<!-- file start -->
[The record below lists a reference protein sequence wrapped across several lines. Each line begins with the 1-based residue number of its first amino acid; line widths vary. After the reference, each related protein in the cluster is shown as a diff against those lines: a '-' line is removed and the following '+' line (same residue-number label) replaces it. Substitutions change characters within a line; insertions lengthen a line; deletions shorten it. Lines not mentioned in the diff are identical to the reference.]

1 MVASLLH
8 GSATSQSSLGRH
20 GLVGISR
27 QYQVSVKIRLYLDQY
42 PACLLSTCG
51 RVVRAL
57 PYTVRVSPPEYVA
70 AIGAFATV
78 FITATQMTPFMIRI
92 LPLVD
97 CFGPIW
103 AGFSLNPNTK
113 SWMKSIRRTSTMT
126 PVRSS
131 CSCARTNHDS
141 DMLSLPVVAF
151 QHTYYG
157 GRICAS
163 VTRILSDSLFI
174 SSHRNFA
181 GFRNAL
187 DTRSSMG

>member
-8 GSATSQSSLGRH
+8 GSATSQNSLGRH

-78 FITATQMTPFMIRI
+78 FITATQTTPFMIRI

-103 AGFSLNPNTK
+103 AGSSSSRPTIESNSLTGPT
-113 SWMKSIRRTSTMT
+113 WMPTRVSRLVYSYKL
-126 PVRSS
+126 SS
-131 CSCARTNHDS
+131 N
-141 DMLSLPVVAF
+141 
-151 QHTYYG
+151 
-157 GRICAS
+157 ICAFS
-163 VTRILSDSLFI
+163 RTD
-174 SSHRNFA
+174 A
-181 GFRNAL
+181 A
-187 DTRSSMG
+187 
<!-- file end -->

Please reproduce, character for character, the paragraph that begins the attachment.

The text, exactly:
[The record below lists a reference protein sequence wrapped across several lines. Each line begins with the 1-based residue number of its first amino acid; line widths vary. After the reference, each related protein in the cluster is shown as a diff against those lines: a '-' line is removed and the following '+' line (same residue-number label) replaces it. Substitutions change characters within a line; insertions lengthen a line; deletions shorten it. Lines not mentioned in the diff are identical to the reference.]